A few weeks ago, I had dinner with an old college friend, and we started talking about music. I was talking about all the hip-hop I was listening to, and he told me that he had basically given up on the genre in the 90s when gangsta rap and then mainstream rap hijacked hip-hop from the more positive, afrocentric trajectory it was on circa 1991. He’s a family man now, and can’t really picture himself listening to dudes rapping about getting wasted, having sex, dealing drugs and shooting people.
I gave him a handful of artists to check out who might convince him that there is hip-hop being made in 2011 that stays true to what hip-hop meant in its golden age, and among those artists were the Aztext. This Vermont duo have been making true-school hip-hop for the better part of a decade, and have just released their fourth and final installment of their “Who Cares If We’re Dope?” EP series. They embody the ethos of respecting the roots of rap, and keeping hip-hop about rocking the mic and not pushing an image.
This time Pro and Learic hook up with producer Dub Sonata, whose mix of old school boom-bap and contemporary production techniques is a nice fit with the Aztext’s style. The EP opens up with the “Moments In Rhyme,” in which they share the mic with Craig G. The boys are obviously honored and excited to share the mic with the legend, and hold their own alongside him, reminiscing about hip-hop back in the day.
Dub Sonata lays down some acoustic guitar for “Without You,” a shout-out to hip-hop fans everywhere. The sample of Masta Ace rapping “I started makin’ records but I’m still a fan” sums up the Aztext approach to hip-hop, two fans who decided to pick up mics and have never forgotten what drew them to the music in the first place.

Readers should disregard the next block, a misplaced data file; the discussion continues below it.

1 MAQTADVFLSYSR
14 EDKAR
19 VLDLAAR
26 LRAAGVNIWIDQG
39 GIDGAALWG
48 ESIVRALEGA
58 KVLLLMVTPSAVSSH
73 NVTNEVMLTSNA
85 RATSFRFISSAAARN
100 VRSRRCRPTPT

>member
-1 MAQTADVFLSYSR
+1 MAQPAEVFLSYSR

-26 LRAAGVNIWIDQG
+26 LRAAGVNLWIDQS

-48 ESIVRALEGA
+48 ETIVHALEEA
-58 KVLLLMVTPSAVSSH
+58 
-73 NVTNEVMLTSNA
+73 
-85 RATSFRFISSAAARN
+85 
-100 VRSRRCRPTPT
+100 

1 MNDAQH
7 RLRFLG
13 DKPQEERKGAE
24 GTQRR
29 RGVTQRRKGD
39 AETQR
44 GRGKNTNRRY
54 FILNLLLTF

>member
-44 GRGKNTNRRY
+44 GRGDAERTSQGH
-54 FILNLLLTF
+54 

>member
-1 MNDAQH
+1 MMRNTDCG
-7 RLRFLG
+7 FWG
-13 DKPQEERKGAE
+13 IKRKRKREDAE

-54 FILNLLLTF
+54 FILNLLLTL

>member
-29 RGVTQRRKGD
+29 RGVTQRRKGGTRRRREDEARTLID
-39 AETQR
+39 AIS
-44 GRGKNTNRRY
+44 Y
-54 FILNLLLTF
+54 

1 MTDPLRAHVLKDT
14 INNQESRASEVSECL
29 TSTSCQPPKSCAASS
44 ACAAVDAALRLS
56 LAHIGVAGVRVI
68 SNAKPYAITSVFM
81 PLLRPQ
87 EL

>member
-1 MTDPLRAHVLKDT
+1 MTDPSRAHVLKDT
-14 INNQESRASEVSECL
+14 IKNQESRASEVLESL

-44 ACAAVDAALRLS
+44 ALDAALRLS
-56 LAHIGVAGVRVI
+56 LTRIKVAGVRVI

“My Thoughts” further explores their history with rap, going back to the day they first started writing rhymes in their high school notebooks to their current day efforts to keep making music. “Peace of Mind” has the MCs spitting about their struggles and efforts to stick to the straight and narrow over a mournful electric guitar.
The EP ends with “Say No More,” which borrows the gimmick from Eazy-E’s “No More ?’s,” constructing rhymes as answers to interview questions. They call out their critics:
“This group’s got heart
And they show mad promise
As they’ve grown from a novice to a notable artist
But to be totally honest
Even though they sound polished
There’s some flaws to their bars and holes in their project
I mean Vermont’s got no scene except the mountains thats green
So how the hell you gonna tell me you could be real MCs”
And to believe there are problems in suburbia, please
I guess it’s hard to chose between Denny’s and Friendly’s”
They respond by rapping:
“I know we’re from the sticks but say no more
Where’s there’s not many gun victims say no more
We’re not swimming in bills with threats to kill
But we sure got skills so say no more”
That’s what the Aztext are all about. Spitting honest, sincere rhymes, focusing on microphone skills over image, and trying to keep it as real and true to hip-hop as they can. “Who Cares If We’re Dope Volume 4?” is another solid entry by the Aztext.